You no longer need to make that assumption.
“My thing is: Take LeBron off the Lakers,” Paul told Sports Illustrated. “Are the Lakers not a great destination for an arguably top-two player that went to Kentucky and won a national championship, signed with Nike? For a team that’s had centers from George Mikan to Wilt Chamberlain to Kareem Abdul-Jabbar to Shaq?
“So now, when you add LeBron, that’s what? The cherry on top. LeBron’s 34 years old. Anthony Davis is 26. So when LeBron’s done playing, the Anthony Davis trade is still rolling. What better place to do it than L.A.? If it was L.A.— I never said ‘L.A.’ But there’s no negative to that. Who gives a s--- what you’re talking about, about me trying to help LeBron out? No, I’m not. I’m trying to help Anthony Davis. Now, if helping Anthony Davis helps LeBron in the long run? So be it. But my goal is Anthony Davis.”
Paul outlined some niceties about the Knicks — “They have cap space, flexibility, they’re able to absorb more than one star” — but it came full circle to the Lakers.
“See, everybody wants to fabricate the facts when it’s me,” Paul added. “That’s just like saying, ‘No, A-Rod, don’t marry J-Lo. Are you out of your f---in’ mind, man?’ This is Jennifer Lopez! I mean, who would you rather me marry? The Lakers are Jennifer Lopez. You don’t want me to date Jennifer Lopez? Give me a reason I shouldn’t date J-Lo!”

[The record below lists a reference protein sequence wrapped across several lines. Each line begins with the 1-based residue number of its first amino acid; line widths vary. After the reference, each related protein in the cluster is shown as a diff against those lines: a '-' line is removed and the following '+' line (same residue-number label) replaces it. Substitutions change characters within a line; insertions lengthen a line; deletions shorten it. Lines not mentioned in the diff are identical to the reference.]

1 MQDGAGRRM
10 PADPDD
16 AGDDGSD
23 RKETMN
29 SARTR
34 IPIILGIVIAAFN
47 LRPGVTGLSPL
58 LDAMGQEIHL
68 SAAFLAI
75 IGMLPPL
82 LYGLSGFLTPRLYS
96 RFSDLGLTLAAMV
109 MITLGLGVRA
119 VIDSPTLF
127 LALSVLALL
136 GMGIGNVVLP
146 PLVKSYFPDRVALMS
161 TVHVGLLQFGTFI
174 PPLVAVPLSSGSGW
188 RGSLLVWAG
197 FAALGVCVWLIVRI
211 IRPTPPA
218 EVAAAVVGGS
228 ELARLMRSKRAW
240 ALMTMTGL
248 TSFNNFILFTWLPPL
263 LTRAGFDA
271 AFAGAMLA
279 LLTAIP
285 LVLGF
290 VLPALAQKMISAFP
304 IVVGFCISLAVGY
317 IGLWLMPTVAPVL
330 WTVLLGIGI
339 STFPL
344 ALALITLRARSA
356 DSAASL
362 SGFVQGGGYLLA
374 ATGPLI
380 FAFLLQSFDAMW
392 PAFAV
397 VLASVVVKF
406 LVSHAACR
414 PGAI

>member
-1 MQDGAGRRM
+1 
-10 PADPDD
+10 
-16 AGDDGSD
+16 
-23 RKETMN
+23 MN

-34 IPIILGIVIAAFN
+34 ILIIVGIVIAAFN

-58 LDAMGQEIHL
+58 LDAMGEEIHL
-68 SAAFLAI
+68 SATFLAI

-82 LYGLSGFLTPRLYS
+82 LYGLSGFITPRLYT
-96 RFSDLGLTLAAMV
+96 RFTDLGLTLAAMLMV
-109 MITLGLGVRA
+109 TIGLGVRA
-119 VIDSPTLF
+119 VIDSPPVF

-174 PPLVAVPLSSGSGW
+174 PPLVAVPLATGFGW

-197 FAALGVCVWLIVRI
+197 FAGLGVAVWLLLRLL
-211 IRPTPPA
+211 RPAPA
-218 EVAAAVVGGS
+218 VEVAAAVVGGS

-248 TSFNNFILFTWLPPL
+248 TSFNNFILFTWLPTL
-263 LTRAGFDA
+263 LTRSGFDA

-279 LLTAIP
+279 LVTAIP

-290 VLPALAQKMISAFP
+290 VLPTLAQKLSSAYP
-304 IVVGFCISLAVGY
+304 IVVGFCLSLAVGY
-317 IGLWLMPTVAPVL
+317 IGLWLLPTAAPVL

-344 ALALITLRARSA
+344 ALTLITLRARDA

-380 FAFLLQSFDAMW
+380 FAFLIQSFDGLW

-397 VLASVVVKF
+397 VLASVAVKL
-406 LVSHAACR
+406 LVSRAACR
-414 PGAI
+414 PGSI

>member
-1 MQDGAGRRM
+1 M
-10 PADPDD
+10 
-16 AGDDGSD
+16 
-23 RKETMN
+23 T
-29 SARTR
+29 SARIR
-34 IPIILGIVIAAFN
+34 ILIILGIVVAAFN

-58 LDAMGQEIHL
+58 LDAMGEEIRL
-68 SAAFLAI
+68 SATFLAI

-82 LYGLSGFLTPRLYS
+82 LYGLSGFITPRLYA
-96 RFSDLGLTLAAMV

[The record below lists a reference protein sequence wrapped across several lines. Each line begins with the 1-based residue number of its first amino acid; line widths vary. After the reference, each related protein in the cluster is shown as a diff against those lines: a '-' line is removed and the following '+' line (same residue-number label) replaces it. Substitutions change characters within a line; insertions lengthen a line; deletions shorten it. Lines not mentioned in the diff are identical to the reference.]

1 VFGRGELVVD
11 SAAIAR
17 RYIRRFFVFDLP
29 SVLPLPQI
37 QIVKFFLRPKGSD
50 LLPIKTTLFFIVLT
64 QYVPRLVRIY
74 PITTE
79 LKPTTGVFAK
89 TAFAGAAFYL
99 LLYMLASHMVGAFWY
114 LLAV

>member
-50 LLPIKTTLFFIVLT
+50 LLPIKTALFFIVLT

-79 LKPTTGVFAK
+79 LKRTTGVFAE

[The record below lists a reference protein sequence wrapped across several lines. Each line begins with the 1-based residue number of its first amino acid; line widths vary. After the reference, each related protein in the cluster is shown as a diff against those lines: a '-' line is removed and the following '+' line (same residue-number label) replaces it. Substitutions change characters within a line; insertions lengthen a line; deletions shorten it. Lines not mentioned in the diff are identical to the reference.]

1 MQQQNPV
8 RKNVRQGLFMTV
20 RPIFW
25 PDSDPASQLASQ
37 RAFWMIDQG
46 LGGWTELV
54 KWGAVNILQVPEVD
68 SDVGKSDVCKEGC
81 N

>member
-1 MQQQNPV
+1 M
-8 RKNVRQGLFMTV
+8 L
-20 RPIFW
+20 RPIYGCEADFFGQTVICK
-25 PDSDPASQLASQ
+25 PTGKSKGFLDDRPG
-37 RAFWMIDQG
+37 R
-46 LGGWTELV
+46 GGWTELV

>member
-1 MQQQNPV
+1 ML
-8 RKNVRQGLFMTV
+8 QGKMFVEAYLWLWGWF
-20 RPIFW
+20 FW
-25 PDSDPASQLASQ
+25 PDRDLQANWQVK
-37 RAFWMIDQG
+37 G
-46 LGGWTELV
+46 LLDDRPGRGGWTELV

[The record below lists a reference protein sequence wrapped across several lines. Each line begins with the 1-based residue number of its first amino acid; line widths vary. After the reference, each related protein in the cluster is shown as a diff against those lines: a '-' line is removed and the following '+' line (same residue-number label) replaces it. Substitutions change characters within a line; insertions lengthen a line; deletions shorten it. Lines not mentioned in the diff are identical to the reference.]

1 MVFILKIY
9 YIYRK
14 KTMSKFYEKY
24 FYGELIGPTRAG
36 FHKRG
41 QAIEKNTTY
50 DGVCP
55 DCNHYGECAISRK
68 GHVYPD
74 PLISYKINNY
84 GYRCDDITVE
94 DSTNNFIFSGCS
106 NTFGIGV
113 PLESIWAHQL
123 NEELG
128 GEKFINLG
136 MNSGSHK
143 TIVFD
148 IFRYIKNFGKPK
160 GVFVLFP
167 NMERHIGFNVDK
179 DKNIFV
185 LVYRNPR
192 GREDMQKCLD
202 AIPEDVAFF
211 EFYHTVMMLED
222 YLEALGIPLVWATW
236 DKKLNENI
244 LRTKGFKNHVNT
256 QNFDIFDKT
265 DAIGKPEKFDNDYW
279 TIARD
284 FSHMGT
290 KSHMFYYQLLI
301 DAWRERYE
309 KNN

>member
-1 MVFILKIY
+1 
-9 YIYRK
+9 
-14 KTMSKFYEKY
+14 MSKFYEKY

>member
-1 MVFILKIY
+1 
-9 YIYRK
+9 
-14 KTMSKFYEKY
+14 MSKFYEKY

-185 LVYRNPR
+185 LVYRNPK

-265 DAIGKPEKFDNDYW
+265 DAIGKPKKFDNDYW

There are plenty of reasons not to marry the Lakers right now, all of which pose a counterpoint to Paul’s argument that he is doing what is best for Davis, not James. There were enough dumpster fires in the Lakers organization this season that we power ranked them, and that was before recently resigned president of basketball operations Magic Johnson poured gasoline on general manager Rob Pelinka and owner Jeanie Buss on national TV, and then ESPN’s Baxter Holmes lit it aflame with a long-form feature that outlined the organizational dysfunction in great detail.
An argument could be made that the Pelicans, with recently hired David Griffin now running their basketball operations and No. 1 overall pick Zion Williamson coming their way, are a better long-term fit for a superstar entering his prime, especially if the Lakers must trade top young talent to get Davis. I’m not sure how the Lakers or Knicks — another wildly dysfunctional franchise — would be more attractive than the possibility of pairing Davis with Irving, Al Horford and healthy Gordon Hayward in Boston, unless the bright lights of L.A. and New York are part of the attraction.
There may be plenty of better basketball fits than the Lakers or Knicks, but that may not matter. It is apparent Davis wants to play in a major media market, and he has certainly earned that right. We do need to recognize that Davis is fully capable of making his own decisions. If he felt Paul were putting James’ priorities above his, he probably would not have changed agents. He is surely helping to steer this plan.
And, like Paul said, Davis will enter free agency in 2020, regardless of where he plays next season, and that includes the Knicks or Lakers. He could always change his mind about playing for them, too. Welcome to the NBA in the 21st century.